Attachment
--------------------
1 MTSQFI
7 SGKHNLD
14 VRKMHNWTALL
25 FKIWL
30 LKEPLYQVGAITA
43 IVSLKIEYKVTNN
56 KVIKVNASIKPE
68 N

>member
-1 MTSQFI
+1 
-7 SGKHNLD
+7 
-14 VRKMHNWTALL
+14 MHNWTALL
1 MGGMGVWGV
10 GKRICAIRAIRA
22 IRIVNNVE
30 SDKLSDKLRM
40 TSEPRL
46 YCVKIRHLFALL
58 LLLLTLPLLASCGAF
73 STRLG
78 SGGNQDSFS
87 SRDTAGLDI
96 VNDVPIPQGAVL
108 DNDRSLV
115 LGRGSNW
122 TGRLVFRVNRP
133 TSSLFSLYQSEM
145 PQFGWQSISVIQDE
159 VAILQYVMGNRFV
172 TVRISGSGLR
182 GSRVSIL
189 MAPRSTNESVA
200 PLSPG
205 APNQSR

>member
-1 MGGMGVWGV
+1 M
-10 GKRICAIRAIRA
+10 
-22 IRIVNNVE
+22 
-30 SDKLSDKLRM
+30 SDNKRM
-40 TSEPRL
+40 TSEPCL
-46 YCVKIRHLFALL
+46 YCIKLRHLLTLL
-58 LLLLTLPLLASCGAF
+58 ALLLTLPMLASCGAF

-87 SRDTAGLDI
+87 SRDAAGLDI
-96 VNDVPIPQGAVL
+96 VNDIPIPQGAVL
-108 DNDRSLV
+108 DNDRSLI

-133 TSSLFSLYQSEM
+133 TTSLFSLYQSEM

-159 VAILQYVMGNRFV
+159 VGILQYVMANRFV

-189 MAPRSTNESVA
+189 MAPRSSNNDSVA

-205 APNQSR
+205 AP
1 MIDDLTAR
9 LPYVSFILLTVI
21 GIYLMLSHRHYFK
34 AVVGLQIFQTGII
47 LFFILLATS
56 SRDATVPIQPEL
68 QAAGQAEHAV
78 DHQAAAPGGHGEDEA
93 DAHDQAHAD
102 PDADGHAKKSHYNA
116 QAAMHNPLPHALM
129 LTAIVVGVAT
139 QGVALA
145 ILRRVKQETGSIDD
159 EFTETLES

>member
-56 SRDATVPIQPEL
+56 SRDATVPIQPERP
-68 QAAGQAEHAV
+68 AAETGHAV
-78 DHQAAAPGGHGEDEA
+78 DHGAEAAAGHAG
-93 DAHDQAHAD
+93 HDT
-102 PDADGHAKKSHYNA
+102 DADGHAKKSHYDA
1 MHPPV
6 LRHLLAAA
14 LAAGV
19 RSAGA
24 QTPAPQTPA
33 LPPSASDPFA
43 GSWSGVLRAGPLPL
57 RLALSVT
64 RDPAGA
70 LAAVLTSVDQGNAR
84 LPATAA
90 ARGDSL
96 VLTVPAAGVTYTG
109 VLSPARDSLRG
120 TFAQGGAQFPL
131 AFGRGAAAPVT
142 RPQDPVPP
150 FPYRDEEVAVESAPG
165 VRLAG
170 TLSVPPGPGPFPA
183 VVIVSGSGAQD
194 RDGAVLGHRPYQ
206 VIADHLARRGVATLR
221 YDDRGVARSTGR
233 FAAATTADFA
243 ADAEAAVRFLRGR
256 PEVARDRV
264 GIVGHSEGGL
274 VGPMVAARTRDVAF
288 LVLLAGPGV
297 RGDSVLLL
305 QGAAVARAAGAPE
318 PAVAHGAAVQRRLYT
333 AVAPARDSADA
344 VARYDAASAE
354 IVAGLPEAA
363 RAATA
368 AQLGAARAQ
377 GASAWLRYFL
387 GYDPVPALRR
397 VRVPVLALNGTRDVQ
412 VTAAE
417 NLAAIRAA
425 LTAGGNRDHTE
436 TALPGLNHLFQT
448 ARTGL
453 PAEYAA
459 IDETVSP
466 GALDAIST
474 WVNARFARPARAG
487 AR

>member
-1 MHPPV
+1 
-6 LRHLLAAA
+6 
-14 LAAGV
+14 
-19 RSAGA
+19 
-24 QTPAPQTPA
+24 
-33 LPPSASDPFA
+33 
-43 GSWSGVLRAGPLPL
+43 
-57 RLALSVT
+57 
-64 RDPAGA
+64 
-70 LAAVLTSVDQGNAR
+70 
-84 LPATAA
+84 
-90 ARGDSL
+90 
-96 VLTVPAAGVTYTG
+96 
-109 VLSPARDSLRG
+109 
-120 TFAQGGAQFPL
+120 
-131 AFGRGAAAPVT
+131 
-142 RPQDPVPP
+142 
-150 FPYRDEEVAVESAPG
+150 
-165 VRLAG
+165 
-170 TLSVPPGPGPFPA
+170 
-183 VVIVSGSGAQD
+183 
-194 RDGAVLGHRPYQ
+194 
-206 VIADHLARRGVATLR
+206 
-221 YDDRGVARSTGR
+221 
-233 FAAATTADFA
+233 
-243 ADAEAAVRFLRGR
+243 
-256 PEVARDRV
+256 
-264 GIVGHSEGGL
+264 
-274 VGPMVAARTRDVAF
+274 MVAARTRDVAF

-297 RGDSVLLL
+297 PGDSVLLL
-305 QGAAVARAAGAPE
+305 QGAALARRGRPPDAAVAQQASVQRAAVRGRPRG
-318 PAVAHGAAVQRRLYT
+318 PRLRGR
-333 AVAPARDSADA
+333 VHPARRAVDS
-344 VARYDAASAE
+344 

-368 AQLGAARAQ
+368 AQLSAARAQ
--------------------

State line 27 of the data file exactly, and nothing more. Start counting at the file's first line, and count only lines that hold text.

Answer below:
108 DNDRSLV